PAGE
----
North Texas Daily

Our role in ending homelessness

Our role in ending homelessness

Our role in ending homelessness
September 15
15:00 2020

Homelessness is a worldwide issue sustained by capitalism. It is at the center of every issue we are currently fighting for, making ignorance, not an option. Our perception of the problem directly affects how it is experienced and dealt with. Our only perception of homelessness should be one of a fight for adequate human rights instead of a consequence of unproductivity and “laziness.”

We all have a role in shifting how we view the issue of homelessness and those who are experiencing it.

The public’s ideas about homelessness can come from a variety of different factors. A person’s understanding of homelessness can develop from direct encounters when they are seen on the streets. However, it is important to recognize that most ideas regarding homelessness are shaped by media and stories rather than direct experiences.

Our indirect experiences with homelessness have a direct effect on how we think about the problem and, therefore, how we determine solutions for the issue. The internet, television, newspapers, books, etc., have a great influence on both the depiction of homelessness and their experience with homelessness. They are most often depicted as “lazy,” “addicts,” “public nuisances” and overall threats to public safety. This kind of stigma and harmful depiction works against solutions to the rising number of homeless people throughout the world.

The growth of homelessness has made the issue impossible to ignore. We see it every day from panhandling on the street to tent cities. How we move forward with our understandings of poverty and homelessness shapes how the issue is absolved. The reasons for why someone is homeless and any pre-existing impressions that make them harsh, invading or threatening does not take away from one’s basic right to shelter and security. No one deserves to live without housing and protection.

Housing is a right. Lacking housing is not a justified consequence of unproductivity and economic sustainability. Without housing, homeless people are always on the verge of experiencing violence and death. In a National Sexual Violence Resource Center study, they found that 78.3 percent of homeless women were victims of rape, physical assault and stalking. Homeless women are disproportionality exposed to sexual violence due to a lack of protection and access to assistance. Homelessness is thus an undeserving struggle with sexual violence, mental illness, substance abuse and basic survival.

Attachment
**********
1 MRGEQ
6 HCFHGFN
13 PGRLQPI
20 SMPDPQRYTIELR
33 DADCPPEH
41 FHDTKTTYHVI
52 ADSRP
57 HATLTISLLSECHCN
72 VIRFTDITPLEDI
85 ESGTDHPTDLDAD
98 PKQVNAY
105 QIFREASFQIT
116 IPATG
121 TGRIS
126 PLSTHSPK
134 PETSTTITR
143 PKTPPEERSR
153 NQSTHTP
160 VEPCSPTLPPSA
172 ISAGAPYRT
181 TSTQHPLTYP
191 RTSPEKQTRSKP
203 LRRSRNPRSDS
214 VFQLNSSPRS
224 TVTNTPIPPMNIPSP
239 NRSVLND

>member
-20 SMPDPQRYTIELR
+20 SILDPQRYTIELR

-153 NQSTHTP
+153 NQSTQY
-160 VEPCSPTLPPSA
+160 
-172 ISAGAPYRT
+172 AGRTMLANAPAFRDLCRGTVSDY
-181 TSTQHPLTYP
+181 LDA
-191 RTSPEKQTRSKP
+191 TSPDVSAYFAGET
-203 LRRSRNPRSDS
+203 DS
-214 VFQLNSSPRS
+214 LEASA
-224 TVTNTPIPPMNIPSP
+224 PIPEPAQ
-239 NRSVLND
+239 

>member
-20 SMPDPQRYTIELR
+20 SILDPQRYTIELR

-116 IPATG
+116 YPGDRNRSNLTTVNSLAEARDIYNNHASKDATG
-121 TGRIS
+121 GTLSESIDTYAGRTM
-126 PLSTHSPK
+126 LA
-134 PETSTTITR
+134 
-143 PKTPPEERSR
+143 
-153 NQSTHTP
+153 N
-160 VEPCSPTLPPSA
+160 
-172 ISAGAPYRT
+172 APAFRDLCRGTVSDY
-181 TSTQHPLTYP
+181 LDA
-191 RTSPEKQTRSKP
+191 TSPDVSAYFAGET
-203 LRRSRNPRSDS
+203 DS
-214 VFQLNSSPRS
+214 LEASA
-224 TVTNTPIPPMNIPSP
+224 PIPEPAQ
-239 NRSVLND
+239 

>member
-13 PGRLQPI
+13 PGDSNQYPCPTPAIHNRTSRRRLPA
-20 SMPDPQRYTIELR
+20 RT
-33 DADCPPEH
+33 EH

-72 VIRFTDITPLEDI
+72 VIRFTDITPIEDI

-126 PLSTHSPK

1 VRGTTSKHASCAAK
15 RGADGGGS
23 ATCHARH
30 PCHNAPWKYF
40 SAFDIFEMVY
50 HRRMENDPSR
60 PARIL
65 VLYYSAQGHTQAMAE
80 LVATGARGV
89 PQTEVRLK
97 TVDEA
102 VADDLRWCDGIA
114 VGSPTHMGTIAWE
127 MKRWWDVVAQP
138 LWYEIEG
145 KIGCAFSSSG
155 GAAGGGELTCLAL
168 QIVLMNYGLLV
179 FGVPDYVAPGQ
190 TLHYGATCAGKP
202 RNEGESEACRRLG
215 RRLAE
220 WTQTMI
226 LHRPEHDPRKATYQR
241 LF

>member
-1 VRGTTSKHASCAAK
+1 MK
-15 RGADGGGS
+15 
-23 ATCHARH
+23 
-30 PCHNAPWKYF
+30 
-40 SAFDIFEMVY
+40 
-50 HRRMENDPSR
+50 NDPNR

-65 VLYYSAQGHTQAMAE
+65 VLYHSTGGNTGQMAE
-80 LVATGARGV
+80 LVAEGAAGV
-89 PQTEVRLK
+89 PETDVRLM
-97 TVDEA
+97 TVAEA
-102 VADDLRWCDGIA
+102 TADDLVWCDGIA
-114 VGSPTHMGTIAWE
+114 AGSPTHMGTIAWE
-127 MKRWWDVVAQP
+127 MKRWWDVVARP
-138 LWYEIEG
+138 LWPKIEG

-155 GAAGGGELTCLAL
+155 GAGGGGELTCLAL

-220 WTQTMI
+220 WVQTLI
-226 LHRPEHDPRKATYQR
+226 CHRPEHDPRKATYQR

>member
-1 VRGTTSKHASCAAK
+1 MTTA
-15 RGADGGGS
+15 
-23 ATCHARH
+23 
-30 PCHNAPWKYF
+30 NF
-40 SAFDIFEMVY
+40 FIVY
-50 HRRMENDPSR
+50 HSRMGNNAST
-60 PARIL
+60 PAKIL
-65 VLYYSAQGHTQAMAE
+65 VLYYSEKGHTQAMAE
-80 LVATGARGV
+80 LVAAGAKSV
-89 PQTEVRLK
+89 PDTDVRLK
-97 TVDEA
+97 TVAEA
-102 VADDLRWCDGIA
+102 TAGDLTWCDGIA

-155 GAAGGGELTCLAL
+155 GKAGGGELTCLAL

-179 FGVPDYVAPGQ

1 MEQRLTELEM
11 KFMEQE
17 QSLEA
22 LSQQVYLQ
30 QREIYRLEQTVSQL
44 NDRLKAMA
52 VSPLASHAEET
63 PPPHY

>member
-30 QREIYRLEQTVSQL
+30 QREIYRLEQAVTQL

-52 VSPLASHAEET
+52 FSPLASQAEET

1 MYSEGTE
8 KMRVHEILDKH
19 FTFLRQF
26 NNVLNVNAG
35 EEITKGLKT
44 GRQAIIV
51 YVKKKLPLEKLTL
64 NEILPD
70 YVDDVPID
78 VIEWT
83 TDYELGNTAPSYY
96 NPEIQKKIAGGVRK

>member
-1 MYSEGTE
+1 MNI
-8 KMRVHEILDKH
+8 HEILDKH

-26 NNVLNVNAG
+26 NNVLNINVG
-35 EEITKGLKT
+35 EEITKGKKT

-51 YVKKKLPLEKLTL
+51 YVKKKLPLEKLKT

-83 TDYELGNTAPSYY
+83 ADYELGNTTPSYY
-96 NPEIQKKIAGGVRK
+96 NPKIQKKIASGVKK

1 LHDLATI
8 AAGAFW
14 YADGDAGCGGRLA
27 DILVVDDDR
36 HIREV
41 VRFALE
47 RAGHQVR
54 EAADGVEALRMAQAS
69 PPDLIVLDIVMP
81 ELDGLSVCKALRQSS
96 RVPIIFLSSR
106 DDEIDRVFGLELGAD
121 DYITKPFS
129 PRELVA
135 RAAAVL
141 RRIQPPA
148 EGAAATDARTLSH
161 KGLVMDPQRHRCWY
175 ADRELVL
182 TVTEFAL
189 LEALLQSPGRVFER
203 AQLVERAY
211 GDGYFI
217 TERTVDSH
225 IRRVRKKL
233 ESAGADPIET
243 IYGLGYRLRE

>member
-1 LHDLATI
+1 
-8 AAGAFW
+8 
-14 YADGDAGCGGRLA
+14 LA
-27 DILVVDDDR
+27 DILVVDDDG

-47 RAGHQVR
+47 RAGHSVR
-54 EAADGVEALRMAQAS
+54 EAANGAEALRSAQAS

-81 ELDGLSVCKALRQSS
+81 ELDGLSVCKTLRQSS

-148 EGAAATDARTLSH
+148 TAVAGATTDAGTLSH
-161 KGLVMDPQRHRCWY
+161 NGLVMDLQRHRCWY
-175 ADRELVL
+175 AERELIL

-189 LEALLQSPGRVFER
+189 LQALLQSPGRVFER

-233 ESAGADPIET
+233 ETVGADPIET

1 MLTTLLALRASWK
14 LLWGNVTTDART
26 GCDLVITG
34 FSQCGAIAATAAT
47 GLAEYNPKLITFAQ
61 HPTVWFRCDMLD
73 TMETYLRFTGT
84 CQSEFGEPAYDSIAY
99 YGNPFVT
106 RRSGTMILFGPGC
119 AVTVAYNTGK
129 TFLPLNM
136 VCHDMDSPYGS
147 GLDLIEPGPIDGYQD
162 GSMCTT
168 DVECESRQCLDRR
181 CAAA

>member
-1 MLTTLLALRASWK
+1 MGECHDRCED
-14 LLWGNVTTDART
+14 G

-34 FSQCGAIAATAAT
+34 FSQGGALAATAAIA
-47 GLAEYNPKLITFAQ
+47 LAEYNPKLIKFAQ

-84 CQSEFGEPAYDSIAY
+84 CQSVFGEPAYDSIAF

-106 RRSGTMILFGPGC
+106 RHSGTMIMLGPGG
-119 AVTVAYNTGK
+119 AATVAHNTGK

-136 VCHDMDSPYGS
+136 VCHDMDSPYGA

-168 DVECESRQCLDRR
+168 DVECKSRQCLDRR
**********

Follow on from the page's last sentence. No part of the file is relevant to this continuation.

Homeless people are a symptom of a failed system that is unable to provide adequate housing to anyone who does not contribute to capitalism’s production of wealth. Homelessness is fueled by the historical legacies of hierarchies, racism and all forms of discrimination and fuels the exploitative power of capitalism. It is used as a threat to the working class. Either work endlessly to make ends meet or end up homeless.

Homeless people live within the stigmas of poverty and marginalization. Looking down on the homeless and impoverished is a result of capitalistic endeavors. It distracts you from the real problem of providing everyone with their basic human rights and impacts the way we attempt to resolve it.

The support that we generate for causes has a determining effect on the kinds of laws, policies and programs that we implement for advocacy. Difficult encounters and goals of capitalism need to be recognized as leads to negative generalizations and stray from inadequate protection and solutions. We must change our attitudes about homelessness in order to make an impactful change to our approach to homelessness.

Featured Illustration by Austin Banzon

About Author

Vanessa Delgado

Vanessa Delgado

Related Articles

0 Comments

No Comments Yet!

There are no comments at the moment, do you want to add one?

Write a comment

Write a Comment

Search Bar

Sidebar Thumbnails Ad

Twitter Feed

North Texas Daily @ntdaily
@Mizecarter: Do you live at College Inn (for now)? I'd like to hear your input about your living situation and the dorm's future closure for a story in the @ntdaily. DMs are open!
h J R
North Texas Daily @ntdaily
@Mizecarter: We updated the story with new information: An email sent to all College Inn residents suggests the coronavirus pandemic and budgetary concerns may have played a role in the decision to close the dorm. https://t.co/acn5faRJOO
h J R
North Texas Daily @ntdaily
@Mizecarter: If you live in College Inn, you'll need to find other on-campus housing options or move off campus next semester. UNT says they will retain your College Inn rates and give you priority choice for a new room. https://t.co/acn5fb9kGm
h J R
North Texas Daily @ntdaily
OPINION: Democrats abandon the #MeToo movement for Joe Biden📝@RealBrettDavis 📸@pastellivi https://t.co/oZASgoM8An
h J R
North Texas Daily @ntdaily
BREAKING NEWS: College Inn to close by end of semester📝 @Mizecarter 📸 @veryoak https://t.co/nXOxQE0ABF https://t.co/MeRycWkQwG
h J R

Sidebar Bottom Block Ad

Flytedesk Ad

Instagram